Loss of great caver / cartographer: John Wilcox

This is a new forum to recognize our many caving friends that we have lost. Please feel free to post an "In memory of" thread about your caving friends you have lost.

John Wilcox

Postby Bumbalawski » Sep 2, 2010 7:46 am

I received this e-mail this morning from a good friend and devout caver. I thought I would pass this along for those who knew john Wilcox.

Perhaps a point of interest, I learned this morning that John Wilcox passed
away yesterday. He was a member of the original assault team that made the
Mammoth-Flint Ridge connection in 1972. Although not active in caving for a
number of decades, he continued in prominence in antique gas engine circles
particularly Coolspring Power Museum.
I'm sure his death will be posted on the NSS board if it isn't there
already.
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Flint-Mammoth Connection/John Wilcox

Postby Bumbalawski » Sep 2, 2010 10:06 pm

Flint–Mammoth connection
On September 9, 1972, a Cave Research Foundation mapping team led by Dr. John P. Wilcox, Patricia Crowther, Richard B. Zopf, Dr. P. Gary Eller, Stephen G. Wells, and Cleveland F. Pinnix (a National Park Service Ranger) managed to pursue a low, wet passage that linked two of the area's long cave systems—Flint Ridge Cave System to Mammoth Cave. This connection made the combined Flint–Mammoth Cave System the world's longest. (Flint Ridge had itself recently surpassed Hölloch Cave, in Switzerland, as the world's longest cave.)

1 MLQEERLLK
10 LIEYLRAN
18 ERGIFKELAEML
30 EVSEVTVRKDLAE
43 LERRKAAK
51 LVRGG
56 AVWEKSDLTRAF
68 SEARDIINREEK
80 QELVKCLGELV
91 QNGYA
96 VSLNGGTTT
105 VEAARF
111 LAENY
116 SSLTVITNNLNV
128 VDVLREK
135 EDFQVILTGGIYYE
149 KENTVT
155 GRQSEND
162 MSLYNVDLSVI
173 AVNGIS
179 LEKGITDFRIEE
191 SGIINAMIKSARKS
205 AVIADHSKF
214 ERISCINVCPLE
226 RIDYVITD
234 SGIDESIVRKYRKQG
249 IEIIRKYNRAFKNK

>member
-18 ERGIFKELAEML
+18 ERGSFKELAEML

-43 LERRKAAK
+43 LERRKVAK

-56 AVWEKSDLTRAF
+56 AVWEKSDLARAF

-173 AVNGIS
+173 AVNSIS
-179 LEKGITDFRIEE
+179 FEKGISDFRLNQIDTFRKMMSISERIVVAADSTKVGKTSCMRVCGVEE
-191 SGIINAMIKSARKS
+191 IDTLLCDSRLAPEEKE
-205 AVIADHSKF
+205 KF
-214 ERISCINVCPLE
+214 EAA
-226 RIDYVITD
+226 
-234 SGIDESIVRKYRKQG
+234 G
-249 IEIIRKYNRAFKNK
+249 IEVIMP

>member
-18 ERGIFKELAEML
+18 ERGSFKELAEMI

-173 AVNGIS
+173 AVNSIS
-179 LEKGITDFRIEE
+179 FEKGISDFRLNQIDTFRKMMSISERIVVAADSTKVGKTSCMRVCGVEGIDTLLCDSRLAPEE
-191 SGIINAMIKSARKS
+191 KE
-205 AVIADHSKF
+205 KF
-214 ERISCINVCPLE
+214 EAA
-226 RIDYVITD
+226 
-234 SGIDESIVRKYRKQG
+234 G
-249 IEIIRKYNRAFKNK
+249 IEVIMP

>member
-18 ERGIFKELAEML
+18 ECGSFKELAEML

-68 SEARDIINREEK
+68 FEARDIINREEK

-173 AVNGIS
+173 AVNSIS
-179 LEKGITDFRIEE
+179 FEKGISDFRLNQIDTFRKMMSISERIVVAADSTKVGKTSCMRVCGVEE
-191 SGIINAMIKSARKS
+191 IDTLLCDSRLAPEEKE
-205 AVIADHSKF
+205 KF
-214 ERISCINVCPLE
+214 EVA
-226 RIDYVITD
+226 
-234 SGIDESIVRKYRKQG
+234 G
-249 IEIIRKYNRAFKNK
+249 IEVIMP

On a previous trip deep in the Flint Ridge Cave System, Patricia Crowther, with her slight frame of 115 pounds, crawled through a narrow canyon later dubbed the "Tight Spot," which acted as a filter for larger cavers.

A subsequent trip fielded past the Tight Spot by Crowther, Wilcox, Zopf, and Tom Brucker found the name "Pete H" inscribed on the wall with an arrow pointing in the direction of Mammoth Cave. [8] The name is believed to have been carved by Pete Hanson, who was active in exploring the cave in the 1930s. Hanson was killed in World War II. The passage was named Hanson's Lost River.

On the September 9th trip, by following Hanson's Lost River, the six-person mapping team was led to Cascade Hall in Mammoth Cave, final proof that the caves were connected. John Wilcox emerged in waist-deep water to see a horizontal line across his field of vision, which proved to be a tourist handrail: the "One small step for man" quote for "conquering the Everest of speleology" was his exclamation to the others "I see a tourist trail!" Of all the many miles in Mammoth Cave, only a small fraction is developed with trails and lighting, so it was remarkable that the moment of connection took place in such a familiar setting.
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Loss of great caver / cartographer: John Wilcox

Postby LWB » Sep 6, 2010 3:15 pm

I'm sad to report the death last week of John Wilcox - who by anyone's standards was an extraordinary caver and cartographer. He made radical changes to surveying and cartography standards in the 1970s. And his systematic approach to exploration yielded many miles of cave.